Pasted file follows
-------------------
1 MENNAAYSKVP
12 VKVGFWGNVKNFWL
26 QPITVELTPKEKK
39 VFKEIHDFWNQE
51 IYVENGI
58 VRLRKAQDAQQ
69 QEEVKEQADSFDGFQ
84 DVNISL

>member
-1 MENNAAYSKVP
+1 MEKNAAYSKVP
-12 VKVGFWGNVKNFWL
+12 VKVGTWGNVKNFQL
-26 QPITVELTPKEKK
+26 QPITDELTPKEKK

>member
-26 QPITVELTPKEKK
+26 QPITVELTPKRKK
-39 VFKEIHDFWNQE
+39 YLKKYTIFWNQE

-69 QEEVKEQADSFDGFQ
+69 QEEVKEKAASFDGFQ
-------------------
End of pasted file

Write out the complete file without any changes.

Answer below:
1 MENNAAYSKVP
12 VKVGFWGNVKNFWL
26 QPITVELTPKEKK
39 VFKEIHDFWNQE
51 IYVENGI
58 VRLRKAQDAQQ
69 QEEVKEQADSFDGFQ
84 DVNISL

>member
-1 MENNAAYSKVP
+1 MEKNAAYSKVP
-12 VKVGFWGNVKNFWL
+12 VKVGTWGNVKNFQL
-26 QPITVELTPKEKK
+26 QPITDELTPKEKK

>member
-26 QPITVELTPKEKK
+26 QPITVELTPKRKK
-39 VFKEIHDFWNQE
+39 YLKKYTIFWNQE

-69 QEEVKEQADSFDGFQ
+69 QEEVKEKAASFDGFQ